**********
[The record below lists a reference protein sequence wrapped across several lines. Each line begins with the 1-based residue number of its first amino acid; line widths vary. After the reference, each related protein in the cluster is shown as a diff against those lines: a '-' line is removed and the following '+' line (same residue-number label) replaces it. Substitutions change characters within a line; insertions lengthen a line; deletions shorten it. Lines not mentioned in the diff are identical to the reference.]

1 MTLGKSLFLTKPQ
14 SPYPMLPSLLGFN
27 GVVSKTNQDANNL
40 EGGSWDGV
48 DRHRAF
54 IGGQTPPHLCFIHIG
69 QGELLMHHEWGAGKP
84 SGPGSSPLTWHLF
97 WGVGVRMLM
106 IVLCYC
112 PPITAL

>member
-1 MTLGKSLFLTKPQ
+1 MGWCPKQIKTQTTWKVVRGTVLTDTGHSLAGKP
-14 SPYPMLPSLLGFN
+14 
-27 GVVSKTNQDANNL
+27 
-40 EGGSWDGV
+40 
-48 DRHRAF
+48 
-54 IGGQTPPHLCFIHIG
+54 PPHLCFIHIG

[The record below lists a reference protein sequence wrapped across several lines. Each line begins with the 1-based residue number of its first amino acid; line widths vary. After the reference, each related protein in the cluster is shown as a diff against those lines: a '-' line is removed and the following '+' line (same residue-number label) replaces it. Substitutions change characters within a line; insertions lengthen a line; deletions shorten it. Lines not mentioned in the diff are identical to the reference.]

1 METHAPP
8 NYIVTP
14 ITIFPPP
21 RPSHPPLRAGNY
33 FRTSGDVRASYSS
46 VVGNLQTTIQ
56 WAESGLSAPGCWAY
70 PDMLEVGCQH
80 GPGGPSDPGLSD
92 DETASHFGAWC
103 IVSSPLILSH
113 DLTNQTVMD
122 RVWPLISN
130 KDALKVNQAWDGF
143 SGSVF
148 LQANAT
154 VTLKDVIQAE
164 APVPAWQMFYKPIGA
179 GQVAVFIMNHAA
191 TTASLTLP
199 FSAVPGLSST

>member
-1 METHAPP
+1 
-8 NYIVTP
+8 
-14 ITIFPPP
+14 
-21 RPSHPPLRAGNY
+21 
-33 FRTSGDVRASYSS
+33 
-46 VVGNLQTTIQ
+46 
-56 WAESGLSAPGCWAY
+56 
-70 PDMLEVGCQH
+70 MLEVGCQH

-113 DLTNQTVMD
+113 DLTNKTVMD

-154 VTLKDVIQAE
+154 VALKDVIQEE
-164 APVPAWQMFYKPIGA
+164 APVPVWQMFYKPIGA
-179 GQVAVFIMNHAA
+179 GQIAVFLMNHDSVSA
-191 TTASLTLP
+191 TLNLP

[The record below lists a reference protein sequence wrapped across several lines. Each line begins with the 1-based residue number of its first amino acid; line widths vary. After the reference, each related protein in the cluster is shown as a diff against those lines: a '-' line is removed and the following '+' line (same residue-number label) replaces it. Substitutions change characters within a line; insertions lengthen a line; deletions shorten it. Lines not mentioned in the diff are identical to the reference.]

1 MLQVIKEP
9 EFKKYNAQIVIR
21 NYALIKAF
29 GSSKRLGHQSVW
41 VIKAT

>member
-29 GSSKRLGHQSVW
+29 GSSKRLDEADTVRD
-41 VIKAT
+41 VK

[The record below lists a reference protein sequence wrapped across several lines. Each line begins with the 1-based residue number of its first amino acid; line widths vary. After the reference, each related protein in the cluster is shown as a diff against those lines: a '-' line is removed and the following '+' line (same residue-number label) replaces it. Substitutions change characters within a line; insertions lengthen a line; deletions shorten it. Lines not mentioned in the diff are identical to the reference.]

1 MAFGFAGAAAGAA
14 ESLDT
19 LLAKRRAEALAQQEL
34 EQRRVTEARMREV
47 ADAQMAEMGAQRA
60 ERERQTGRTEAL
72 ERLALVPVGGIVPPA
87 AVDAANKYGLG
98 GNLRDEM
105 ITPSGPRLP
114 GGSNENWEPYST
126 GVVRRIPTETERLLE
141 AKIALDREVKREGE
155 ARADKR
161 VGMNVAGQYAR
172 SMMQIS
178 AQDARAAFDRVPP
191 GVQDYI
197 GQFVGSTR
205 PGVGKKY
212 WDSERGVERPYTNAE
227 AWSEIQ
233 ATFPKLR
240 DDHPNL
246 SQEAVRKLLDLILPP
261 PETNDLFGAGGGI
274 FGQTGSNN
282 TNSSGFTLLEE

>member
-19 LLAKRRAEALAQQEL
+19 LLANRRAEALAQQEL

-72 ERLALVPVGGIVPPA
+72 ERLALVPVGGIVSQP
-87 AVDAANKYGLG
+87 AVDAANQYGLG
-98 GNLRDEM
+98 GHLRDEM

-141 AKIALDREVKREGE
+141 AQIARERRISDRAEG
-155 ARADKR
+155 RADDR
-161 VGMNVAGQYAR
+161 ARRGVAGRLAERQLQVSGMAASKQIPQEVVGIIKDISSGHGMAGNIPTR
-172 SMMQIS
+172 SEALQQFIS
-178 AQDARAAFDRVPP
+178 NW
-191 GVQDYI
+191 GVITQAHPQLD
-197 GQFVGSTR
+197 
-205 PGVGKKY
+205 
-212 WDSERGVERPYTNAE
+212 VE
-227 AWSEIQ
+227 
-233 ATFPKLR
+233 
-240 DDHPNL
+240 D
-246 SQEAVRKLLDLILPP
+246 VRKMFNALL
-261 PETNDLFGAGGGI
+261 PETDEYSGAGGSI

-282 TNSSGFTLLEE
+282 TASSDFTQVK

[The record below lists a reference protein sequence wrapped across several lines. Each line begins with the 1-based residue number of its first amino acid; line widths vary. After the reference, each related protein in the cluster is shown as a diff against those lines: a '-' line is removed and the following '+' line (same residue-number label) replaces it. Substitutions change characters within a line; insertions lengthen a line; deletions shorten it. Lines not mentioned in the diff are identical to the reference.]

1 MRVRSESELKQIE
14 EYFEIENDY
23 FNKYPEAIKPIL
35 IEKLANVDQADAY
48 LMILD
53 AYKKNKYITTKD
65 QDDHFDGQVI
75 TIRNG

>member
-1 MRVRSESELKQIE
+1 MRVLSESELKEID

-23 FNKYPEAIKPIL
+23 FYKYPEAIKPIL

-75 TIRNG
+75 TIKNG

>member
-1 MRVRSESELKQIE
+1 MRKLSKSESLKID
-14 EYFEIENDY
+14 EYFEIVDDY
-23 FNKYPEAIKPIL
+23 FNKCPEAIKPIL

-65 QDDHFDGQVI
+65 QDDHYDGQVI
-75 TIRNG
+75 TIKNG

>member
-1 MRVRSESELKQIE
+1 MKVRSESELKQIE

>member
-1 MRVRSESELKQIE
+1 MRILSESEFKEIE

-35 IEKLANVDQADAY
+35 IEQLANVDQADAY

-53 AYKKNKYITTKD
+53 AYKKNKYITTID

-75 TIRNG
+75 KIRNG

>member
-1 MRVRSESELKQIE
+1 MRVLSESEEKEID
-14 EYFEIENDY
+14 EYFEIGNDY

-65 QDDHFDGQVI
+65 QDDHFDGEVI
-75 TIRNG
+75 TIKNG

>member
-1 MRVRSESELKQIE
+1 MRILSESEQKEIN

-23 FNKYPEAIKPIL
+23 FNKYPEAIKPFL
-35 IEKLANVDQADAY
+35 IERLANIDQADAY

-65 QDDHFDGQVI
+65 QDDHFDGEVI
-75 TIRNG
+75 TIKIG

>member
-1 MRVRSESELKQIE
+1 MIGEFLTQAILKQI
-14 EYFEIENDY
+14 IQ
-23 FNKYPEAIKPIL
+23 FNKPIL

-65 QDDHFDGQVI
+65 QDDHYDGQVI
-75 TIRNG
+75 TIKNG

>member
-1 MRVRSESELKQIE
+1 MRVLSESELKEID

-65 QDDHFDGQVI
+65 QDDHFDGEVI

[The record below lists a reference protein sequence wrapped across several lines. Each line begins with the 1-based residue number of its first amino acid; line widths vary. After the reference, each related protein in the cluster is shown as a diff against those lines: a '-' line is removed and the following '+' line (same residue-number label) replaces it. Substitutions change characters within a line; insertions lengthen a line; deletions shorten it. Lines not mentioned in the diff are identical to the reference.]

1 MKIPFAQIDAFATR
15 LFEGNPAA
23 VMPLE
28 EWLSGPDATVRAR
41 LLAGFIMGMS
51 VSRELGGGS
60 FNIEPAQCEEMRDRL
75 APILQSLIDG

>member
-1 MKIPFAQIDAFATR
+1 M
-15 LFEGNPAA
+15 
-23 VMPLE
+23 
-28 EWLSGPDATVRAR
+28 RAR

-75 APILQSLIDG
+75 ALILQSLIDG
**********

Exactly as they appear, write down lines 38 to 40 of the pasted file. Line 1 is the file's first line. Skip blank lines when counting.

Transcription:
113 DLTNQTVMD
122 RVWPLISN
130 KDALKVNQAWDGF